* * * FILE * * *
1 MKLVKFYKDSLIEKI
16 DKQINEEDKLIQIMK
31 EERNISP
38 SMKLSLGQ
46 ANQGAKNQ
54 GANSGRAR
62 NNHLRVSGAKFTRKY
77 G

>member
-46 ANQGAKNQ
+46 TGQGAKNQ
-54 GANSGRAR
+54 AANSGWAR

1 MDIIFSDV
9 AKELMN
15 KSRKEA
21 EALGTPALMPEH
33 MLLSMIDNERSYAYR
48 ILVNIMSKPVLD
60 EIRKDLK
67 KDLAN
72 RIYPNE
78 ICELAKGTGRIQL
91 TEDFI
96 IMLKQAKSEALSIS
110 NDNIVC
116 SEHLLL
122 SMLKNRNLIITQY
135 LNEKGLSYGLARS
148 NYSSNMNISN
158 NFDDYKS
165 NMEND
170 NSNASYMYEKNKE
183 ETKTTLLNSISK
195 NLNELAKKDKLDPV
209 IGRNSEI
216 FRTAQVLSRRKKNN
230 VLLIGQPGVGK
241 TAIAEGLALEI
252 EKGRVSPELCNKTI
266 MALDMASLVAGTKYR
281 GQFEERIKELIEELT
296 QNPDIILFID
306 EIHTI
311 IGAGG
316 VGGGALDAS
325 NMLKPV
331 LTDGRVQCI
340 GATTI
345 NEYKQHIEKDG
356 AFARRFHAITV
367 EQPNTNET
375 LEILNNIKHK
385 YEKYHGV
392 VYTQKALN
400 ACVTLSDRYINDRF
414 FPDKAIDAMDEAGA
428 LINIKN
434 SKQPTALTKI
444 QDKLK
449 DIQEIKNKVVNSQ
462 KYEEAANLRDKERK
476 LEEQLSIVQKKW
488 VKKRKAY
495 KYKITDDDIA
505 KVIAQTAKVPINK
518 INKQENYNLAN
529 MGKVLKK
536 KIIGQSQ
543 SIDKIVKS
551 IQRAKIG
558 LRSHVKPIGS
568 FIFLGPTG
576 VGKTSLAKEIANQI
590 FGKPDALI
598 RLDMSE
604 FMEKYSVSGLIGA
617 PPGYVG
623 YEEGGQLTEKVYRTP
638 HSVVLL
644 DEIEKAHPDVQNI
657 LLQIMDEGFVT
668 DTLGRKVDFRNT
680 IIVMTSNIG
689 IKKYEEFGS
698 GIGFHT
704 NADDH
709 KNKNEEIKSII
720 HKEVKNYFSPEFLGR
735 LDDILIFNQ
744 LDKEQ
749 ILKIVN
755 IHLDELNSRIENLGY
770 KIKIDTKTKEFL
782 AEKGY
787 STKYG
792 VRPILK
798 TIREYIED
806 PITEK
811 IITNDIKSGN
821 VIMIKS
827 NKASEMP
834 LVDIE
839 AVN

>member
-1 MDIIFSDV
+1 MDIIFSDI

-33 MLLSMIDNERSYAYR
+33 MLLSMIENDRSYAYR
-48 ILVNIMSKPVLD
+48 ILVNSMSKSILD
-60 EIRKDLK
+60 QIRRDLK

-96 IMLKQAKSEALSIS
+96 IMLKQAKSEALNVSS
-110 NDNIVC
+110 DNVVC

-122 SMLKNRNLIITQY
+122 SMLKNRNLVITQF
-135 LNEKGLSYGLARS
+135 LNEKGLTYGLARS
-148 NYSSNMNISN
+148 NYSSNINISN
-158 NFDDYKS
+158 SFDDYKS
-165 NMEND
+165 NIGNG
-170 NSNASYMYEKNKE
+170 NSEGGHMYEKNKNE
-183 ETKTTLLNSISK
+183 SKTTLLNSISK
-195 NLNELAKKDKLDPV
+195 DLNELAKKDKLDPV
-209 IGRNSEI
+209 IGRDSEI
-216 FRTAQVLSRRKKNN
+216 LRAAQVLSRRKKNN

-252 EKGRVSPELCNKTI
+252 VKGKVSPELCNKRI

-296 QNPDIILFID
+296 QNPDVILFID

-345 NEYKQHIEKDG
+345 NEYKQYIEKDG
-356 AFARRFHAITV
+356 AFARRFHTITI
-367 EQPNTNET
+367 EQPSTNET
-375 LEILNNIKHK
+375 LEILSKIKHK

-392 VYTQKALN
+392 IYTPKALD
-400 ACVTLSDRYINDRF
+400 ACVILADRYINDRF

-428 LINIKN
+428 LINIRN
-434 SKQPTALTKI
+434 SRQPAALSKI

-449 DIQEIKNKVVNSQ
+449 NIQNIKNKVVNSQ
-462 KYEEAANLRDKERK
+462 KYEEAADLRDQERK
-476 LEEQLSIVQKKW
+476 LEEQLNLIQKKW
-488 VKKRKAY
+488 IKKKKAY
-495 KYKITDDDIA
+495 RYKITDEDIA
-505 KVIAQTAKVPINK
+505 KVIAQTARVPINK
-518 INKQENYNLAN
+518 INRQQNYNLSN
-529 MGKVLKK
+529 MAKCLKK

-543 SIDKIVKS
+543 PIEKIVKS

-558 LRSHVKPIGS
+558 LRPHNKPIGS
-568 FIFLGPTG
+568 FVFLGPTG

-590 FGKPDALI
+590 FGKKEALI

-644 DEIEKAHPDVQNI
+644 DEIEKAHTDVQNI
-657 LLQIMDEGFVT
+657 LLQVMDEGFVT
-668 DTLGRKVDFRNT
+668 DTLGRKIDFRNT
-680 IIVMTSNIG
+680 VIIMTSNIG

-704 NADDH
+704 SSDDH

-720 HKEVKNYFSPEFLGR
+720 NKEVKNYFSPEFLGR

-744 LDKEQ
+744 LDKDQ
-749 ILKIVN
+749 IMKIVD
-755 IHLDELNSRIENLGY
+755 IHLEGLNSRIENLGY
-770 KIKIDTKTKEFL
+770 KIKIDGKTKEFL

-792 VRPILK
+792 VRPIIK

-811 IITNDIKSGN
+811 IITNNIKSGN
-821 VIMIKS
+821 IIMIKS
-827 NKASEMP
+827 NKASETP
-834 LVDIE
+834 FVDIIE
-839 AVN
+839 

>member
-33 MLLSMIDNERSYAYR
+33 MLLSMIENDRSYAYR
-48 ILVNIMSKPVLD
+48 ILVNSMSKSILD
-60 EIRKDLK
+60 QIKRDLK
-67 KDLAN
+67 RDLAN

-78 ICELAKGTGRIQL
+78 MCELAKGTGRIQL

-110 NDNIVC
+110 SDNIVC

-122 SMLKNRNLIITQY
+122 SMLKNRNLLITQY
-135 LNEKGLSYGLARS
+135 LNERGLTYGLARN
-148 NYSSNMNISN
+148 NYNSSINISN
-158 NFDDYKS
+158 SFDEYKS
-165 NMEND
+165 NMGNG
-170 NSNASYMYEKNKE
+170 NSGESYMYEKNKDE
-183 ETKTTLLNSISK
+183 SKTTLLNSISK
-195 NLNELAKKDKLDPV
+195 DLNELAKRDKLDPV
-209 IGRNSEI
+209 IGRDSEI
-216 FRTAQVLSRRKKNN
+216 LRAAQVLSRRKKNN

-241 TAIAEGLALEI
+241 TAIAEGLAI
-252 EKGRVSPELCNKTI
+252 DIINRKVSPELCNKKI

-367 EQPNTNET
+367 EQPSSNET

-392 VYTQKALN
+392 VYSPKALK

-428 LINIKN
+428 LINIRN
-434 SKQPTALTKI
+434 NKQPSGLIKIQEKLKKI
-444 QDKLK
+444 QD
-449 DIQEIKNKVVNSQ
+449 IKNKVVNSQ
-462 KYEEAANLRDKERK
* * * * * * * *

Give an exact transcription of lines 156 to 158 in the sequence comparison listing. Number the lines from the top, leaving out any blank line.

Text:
-434 SKQPTALTKI
+434 SRQPAALSKI

-449 DIQEIKNKVVNSQ